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Christopher B, Esq.
Christopher B, Esq., Lawyer
Category: Family Law
Satisfied Customers: 2650
Experience:  associate attorney
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Trying to figure out what to childsupport put a levy on my

Customer Question

trying to figure out what to childsupport put a levy on my bank account
JA: Because family law varies from place to place, can you tell me what state this is in?
Customer: florida
JA: Have you talked to a lawyer yet?
Customer: no they took all my money
JA: Anything else you want the lawyer to know before I connect you?
Customer: no
Submitted: 29 days ago.
Category: Family Law
Expert:  Christopher B, Esq. replied 29 days ago.

My name is ***** ***** I will be helping you today. Thank you for your question and for using

If you do not pay your child support, the Department of Revenue Child Support Enforcement Division (DOR/CSE) can seize your bank account to pay for the child support you owe. Before the DOR/CSE can levy your bank account it must send you a Notice of Child Support Delinquency. The notice tells you:

(1) the amount you owe and

(2) that you have 30 days

(a) to pay the full amount, or

(b) send in the form that asks DOR/CSE /CSE to review its decision that you owe back child support.

If you send in a written request for an Administrative Review, the DOR/CSE can only start to levy your bank account after they send you the results of the review. If you do not pay the money or you do not ask DOR/CSE to review its decision the DOR/CSE can levy your accounts. The bank levy is in effect for 60 days or until the back child support is paid, which ever comes first.

The DOR/CSE cannot freeze money in your bank account if it comes from:

(1) Transitional Assistance to Families with Dependent Children (TAFDC),

(2) Transitional Aid to Needy Families (TANF),

(3) Emergency Assistance for Elderly, Disabled, and Children (EAEDC), Supplemental Security Income (SSI), or

(4) State Veterans' benefits.

You can stop DOR/CSE from seizing your bank account if:

(1) The amount of past-due support in the Notice of Levy is more than you owe.

(2) Some or all of the money in your account comes from benefits like Supplemental Security Income (SSI), Transitional Assistance to Families with Dependent Children (TAFDC), Transitional Aid to Needy Families (TANF), or Emergency Aid for Elderly, Disabled, and Children (EAEDC).

(3) The money does not belong to you. For example, if you are keeping money for someone else in your account because you are their legal guardian.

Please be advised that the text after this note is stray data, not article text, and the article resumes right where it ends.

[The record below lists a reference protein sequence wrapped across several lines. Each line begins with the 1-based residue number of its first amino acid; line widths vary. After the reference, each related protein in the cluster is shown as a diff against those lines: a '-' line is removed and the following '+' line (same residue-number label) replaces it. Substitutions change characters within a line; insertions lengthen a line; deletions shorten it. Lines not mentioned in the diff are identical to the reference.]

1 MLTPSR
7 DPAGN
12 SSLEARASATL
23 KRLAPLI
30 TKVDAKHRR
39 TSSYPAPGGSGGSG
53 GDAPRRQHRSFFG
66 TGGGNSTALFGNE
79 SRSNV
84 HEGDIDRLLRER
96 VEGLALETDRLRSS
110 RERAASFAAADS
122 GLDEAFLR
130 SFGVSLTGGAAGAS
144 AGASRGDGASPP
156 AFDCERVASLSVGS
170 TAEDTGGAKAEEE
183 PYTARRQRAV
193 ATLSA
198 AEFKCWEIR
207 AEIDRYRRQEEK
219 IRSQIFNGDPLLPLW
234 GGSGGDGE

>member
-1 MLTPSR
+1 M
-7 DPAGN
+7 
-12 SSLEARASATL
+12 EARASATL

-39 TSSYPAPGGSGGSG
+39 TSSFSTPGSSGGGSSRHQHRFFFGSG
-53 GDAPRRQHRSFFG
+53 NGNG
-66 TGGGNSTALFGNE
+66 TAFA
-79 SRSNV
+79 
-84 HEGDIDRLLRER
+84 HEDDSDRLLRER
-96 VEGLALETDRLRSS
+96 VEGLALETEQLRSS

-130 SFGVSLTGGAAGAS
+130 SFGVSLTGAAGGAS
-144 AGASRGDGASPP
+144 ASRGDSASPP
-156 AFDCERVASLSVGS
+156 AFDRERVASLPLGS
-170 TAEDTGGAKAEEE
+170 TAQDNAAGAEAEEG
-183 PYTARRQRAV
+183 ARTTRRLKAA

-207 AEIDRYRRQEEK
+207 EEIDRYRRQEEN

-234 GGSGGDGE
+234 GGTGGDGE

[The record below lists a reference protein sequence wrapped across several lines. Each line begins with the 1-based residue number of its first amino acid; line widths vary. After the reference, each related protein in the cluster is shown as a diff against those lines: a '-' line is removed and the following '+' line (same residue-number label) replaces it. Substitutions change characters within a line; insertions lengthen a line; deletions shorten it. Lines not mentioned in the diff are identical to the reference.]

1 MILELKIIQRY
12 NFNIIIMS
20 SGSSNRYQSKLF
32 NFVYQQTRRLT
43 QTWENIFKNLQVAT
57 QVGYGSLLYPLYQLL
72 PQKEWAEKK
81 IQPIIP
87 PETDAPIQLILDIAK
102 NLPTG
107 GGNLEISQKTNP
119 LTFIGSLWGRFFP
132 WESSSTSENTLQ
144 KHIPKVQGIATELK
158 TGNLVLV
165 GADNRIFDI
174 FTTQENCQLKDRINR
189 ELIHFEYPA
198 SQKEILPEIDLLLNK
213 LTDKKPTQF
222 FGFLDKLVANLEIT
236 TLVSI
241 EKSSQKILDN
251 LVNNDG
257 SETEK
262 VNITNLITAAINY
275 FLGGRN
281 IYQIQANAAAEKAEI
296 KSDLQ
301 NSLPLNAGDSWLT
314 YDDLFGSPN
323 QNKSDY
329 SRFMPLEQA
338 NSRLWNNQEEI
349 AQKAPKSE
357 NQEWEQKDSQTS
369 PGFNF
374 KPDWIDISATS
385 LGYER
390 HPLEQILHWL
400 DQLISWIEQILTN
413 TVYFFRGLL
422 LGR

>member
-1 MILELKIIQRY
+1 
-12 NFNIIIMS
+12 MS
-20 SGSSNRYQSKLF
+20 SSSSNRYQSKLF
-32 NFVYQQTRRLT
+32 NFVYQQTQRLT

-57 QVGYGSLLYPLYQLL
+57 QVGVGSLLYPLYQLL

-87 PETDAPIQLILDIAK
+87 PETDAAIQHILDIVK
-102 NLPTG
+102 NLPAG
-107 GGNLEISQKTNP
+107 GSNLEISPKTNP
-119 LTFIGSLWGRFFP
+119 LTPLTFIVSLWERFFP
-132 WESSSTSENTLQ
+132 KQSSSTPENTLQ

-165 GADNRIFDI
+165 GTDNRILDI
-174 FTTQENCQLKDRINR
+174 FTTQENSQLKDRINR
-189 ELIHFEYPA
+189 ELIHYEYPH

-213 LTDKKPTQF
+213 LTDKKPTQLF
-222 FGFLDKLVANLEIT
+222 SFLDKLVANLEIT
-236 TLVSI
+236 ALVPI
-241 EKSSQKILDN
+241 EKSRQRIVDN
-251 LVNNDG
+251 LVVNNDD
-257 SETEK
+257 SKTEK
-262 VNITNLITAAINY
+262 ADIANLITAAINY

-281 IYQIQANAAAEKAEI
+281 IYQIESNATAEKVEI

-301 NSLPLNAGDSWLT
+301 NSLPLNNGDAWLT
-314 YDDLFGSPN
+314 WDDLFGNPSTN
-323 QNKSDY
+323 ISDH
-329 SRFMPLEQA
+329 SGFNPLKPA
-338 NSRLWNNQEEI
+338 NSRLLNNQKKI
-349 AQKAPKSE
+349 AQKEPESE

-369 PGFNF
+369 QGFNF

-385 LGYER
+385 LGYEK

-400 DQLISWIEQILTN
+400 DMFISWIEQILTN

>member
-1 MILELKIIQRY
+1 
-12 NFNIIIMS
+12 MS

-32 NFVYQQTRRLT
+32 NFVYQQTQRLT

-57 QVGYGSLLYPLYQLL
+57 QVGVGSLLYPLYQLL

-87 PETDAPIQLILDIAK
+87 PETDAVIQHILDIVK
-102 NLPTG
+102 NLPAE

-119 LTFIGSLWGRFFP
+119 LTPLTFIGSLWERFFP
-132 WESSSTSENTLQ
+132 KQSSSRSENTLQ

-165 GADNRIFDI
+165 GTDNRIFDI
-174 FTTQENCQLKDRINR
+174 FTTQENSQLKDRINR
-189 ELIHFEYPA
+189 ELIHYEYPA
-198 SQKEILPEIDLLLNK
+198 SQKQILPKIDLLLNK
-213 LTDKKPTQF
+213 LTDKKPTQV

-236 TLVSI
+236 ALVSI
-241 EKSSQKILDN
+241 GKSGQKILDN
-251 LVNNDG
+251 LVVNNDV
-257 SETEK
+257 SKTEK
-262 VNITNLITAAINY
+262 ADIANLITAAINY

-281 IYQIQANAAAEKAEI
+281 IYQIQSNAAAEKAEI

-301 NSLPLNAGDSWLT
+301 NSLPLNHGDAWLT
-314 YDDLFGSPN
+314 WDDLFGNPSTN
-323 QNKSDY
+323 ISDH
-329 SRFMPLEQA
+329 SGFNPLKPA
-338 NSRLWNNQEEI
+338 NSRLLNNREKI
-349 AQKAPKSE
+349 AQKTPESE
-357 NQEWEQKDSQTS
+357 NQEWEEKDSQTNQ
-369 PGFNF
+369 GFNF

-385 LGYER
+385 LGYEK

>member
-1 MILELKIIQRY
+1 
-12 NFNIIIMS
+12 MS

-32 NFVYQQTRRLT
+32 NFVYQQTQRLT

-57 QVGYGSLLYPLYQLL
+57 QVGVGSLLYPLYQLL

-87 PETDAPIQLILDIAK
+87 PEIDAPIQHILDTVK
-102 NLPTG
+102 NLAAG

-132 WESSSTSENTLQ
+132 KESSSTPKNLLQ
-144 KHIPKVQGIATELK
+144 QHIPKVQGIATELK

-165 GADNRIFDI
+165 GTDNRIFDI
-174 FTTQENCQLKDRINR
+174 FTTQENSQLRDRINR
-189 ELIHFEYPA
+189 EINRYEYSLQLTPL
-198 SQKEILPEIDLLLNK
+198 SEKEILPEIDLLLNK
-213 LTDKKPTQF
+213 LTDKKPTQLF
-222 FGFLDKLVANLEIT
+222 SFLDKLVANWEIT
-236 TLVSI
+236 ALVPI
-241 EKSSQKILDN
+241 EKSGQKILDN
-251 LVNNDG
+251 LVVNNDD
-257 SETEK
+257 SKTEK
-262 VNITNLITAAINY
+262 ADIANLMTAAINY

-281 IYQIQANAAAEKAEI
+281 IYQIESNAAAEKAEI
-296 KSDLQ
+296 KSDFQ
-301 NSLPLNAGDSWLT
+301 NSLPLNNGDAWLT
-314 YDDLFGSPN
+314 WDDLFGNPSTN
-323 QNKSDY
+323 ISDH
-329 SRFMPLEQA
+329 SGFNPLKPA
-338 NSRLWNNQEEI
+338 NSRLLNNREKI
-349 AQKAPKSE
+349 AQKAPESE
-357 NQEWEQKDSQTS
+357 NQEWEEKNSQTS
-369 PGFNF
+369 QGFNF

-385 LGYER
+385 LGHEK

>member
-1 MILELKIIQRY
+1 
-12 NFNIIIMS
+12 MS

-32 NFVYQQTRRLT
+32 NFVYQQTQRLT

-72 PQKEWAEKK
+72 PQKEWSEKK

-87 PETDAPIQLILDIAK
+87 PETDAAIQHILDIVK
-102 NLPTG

(4) The levy causes you a severe hardship.

If your life is incredibly difficult because the DOR/CSE freezes your money, you can check the box on the bank levy response form that says, “The levy of my account causes me a severe hardship for the reasons stated below.”

Some reasons that the bank levy might cause a severe hardship for you are that the levy:

(1) keeps you homeless, or makes homeless,

(2) keeps you from buying food,

(3) makes your home’s water or electricity get shut off,

(4) keeps you from going to work or looking for work,

(5) makes you lose your job,

(6) keeps you from getting medical help for yourself or your children,

(7) keeps you from getting education services for your child with special needs,

(8) keeps you from buying basic clothing,

(9) keeps you from paying your employees,

(10) makes you lose your business or go into bankruptcy, or

(11) keeps you in an abusive relationship.

You need to include documentation for any reason you have checked. Send in the Bank Levy response Form within 15 days from the date on the Notice of Levy. When DOR/CSE gets your Bank Levy response Form they review the decision to levy your accounts. After DOR/CSE reviews the decision to levy your account, they send you a letter. They may decide the levy was wrong. If it was wrong, DOR/CSE will undo the levy.

DOR/CSE may decide they were right to levy your account. If you think that DOR/CSE’s decision to levy your bank account was illegal, you can ask a court to review what DOR/CSE did. Asking a court decide if the bank levy is legal is asking for “judicial review.” Judicial review is a complicated process. You will need to retain an attorney to get a judicial review of DOR/CSE’s decision to seize your bank account. To get a judicial review, you must file a Complaint for Judicial Review within 45 days of the date of the DOR/CSE’s written decision. DOR/CSE’s decision on hardship claims is final. You cannot get the court to review hardship decisions. But, there is another option. It is a “Complaint for Equitable Relief.” It is a very difficult and complex court process. Again, You will need to retain an attorney to request equitable relief.

Please let me know if you have any further questions and please positively rate my answer if satisfied. There should be smiley faces or numbers from 1-5 to choose from. This extra step will cost you nothing extra and will be greatly appreciated. See link for how to rate:

Expert:  Christopher B, Esq. replied 29 days ago.

Was that the answer you were looking for? Please give me some feedback if not as I want to satisfy my customers. If you are satisfied, please rate my answer as this is the only way I will be compensated for my time by the site. See "rate an answer" on the following link for how to do so:

Thank you in advance.

Expert:  Christopher B, Esq. replied 27 days ago.

Just checking back in, do you have any further questions?

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